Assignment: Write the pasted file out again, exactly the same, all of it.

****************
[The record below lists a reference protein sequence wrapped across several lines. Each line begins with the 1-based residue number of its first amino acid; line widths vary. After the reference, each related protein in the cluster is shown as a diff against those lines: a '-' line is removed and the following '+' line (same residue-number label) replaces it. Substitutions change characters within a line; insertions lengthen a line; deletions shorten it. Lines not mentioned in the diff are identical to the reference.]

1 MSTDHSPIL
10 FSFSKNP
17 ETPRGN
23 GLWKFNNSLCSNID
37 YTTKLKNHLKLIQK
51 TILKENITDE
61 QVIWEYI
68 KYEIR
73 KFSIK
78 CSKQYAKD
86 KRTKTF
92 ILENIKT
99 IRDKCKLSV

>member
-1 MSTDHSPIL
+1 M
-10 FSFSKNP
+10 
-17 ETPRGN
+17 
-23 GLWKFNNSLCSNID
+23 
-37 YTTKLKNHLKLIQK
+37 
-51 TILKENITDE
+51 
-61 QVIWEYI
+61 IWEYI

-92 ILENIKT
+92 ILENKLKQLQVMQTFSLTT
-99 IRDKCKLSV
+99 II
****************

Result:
[The record below lists a reference protein sequence wrapped across several lines. Each line begins with the 1-based residue number of its first amino acid; line widths vary. After the reference, each related protein in the cluster is shown as a diff against those lines: a '-' line is removed and the following '+' line (same residue-number label) replaces it. Substitutions change characters within a line; insertions lengthen a line; deletions shorten it. Lines not mentioned in the diff are identical to the reference.]

1 MSTDHSPIL
10 FSFSKNP
17 ETPRGN
23 GLWKFNNSLCSNID
37 YTTKLKNHLKLIQK
51 TILKENITDE
61 QVIWEYI
68 KYEIR
73 KFSIK
78 CSKQYAKD
86 KRTKTF
92 ILENIKT
99 IRDKCKLSV

>member
-1 MSTDHSPIL
+1 M
-10 FSFSKNP
+10 
-17 ETPRGN
+17 
-23 GLWKFNNSLCSNID
+23 
-37 YTTKLKNHLKLIQK
+37 
-51 TILKENITDE
+51 
-61 QVIWEYI
+61 IWEYI

-92 ILENIKT
+92 ILENKLKQLQVMQTFSLTT
-99 IRDKCKLSV
+99 II